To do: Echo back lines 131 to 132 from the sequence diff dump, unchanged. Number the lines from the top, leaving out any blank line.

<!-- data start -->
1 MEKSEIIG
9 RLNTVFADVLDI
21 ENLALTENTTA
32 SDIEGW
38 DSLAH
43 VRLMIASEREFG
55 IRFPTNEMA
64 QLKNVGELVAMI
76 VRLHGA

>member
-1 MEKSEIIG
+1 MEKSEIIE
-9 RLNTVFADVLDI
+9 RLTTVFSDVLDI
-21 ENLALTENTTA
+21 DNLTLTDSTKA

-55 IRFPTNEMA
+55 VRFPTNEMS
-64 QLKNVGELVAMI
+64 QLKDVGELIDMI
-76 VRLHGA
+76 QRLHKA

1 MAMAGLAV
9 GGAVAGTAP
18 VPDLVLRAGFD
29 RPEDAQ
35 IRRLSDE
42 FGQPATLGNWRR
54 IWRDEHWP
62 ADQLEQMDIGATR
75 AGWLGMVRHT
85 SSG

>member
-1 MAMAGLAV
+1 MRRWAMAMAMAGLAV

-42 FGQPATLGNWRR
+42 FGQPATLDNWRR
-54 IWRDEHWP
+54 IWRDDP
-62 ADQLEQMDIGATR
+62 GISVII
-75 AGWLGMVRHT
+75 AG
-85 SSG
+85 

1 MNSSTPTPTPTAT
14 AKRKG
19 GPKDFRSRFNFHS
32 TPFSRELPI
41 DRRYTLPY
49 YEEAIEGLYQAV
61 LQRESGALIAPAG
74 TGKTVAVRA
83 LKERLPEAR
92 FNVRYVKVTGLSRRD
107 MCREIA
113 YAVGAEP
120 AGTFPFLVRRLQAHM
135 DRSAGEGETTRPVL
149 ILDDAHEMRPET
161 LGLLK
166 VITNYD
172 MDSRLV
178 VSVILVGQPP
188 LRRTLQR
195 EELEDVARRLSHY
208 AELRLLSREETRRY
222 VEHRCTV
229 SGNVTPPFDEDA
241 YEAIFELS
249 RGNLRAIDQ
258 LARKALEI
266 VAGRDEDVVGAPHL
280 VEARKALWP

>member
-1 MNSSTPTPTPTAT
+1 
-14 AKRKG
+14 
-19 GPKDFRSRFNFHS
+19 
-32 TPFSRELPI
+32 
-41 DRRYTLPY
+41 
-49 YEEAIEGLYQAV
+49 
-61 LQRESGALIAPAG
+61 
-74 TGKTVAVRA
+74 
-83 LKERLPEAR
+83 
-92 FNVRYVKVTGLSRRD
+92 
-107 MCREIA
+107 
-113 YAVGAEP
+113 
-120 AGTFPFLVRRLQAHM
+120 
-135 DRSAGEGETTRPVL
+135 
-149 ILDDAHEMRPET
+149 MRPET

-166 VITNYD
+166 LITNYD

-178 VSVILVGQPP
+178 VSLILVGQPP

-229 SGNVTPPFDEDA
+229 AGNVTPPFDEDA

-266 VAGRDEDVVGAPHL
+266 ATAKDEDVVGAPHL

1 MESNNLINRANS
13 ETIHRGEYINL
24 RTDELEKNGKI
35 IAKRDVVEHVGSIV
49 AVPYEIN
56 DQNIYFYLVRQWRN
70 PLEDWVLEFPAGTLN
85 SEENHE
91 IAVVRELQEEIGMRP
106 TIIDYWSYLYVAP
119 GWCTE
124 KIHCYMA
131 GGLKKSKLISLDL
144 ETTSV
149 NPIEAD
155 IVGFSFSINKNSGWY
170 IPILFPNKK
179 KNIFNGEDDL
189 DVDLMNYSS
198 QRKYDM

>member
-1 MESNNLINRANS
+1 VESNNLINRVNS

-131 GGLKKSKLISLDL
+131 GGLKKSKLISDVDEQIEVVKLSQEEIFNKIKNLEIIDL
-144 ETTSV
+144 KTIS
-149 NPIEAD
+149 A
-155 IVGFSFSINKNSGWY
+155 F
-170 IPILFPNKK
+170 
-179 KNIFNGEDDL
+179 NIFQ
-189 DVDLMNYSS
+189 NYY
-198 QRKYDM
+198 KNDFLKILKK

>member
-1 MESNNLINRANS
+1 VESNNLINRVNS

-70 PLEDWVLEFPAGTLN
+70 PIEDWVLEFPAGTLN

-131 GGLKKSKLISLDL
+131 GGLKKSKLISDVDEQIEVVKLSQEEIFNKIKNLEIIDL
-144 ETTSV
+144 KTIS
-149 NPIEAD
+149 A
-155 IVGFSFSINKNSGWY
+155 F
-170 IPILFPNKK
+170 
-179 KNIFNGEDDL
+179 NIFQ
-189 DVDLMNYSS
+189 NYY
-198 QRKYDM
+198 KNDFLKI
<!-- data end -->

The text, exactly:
179 KNIFNGEDDL
189 DVDLMNYSS